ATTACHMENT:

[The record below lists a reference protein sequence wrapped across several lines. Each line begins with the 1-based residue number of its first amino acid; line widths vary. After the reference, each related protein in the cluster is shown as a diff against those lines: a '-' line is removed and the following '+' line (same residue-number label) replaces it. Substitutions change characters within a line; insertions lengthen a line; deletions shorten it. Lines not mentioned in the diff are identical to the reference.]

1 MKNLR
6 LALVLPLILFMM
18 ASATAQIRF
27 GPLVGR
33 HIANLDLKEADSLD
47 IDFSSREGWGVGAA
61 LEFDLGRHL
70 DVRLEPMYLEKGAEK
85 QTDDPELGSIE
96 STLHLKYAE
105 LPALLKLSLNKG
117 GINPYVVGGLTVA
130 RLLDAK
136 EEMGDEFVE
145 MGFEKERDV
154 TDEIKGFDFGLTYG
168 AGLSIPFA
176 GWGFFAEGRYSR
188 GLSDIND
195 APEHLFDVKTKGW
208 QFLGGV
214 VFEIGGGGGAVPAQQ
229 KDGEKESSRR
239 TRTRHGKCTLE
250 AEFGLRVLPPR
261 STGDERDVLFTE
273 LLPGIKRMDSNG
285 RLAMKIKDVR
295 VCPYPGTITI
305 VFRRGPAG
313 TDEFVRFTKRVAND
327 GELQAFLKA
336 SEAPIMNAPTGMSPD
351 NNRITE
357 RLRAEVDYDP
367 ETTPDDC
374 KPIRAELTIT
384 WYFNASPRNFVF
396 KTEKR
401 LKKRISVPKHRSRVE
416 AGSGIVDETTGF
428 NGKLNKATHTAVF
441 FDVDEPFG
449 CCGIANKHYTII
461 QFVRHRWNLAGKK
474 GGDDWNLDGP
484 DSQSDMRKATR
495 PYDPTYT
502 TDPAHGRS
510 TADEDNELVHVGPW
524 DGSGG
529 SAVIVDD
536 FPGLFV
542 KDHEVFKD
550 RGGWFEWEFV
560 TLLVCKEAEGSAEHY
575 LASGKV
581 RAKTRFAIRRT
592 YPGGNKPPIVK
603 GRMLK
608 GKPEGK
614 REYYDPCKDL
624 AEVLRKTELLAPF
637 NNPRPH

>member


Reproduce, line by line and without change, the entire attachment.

[The record below lists a reference protein sequence wrapped across several lines. Each line begins with the 1-based residue number of its first amino acid; line widths vary. After the reference, each related protein in the cluster is shown as a diff against those lines: a '-' line is removed and the following '+' line (same residue-number label) replaces it. Substitutions change characters within a line; insertions lengthen a line; deletions shorten it. Lines not mentioned in the diff are identical to the reference.]

1 MKNLR
6 LALVLPLILFMM
18 ASATAQIRF
27 GPLVGR
33 HIANLDLKEADSLD
47 IDFSSREGWGVGAA
61 LEFDLGRHL
70 DVRLEPMYLEKGAEK
85 QTDDPELGSIE
96 STLHLKYAE
105 LPALLKLSLNKG
117 GINPYVVGGLTVA
130 RLLDAK
136 EEMGDEFVE
145 MGFEKERDV
154 TDEIKGFDFGLTYG
168 AGLSIPFA
176 GWGFFAEGRYSR
188 GLSDIND
195 APEHLFDVKTKGW
208 QFLGGV
214 VFEIGGGGGAVPAQQ
229 KDGEKESSRR
239 TRTRHGKCTLE
250 AEFGLRVLPPR
261 STGDERDVLFTE
273 LLPGIKRMDSNG
285 RLAMKIKDVR
295 VCPYPGTITI
305 VFRRGPAG
313 TDEFVRFTKRVAND
327 GELQAFLKA
336 SEAPIMNAPTGMSPD
351 NNRITE
357 RLRAEVDYDP
367 ETTPDDC
374 KPIRAELTIT
384 WYFNASPRNFVF
396 KTEKR
401 LKKRISVPKHRSRVE
416 AGSGIVDETTGF
428 NGKLNKATHTAVF
441 FDVDEPFG
449 CCGIANKHYTII
461 QFVRHRWNLAGKK
474 GGDDWNLDGP
484 DSQSDMRKATR
495 PYDPTYT
502 TDPAHGRS
510 TADEDNELVHVGPW
524 DGSGG
529 SAVIVDD
536 FPGLFV
542 KDHEVFKD
550 RGGWFEWEFV
560 TLLVCKEAEGSAEHY
575 LASGKV
581 RAKTRFAIRRT
592 YPGGNKPPIVK
603 GRMLK
608 GKPEGK
614 REYYDPCKDL
624 AEVLRKTELLAPF
637 NNPRPH

>member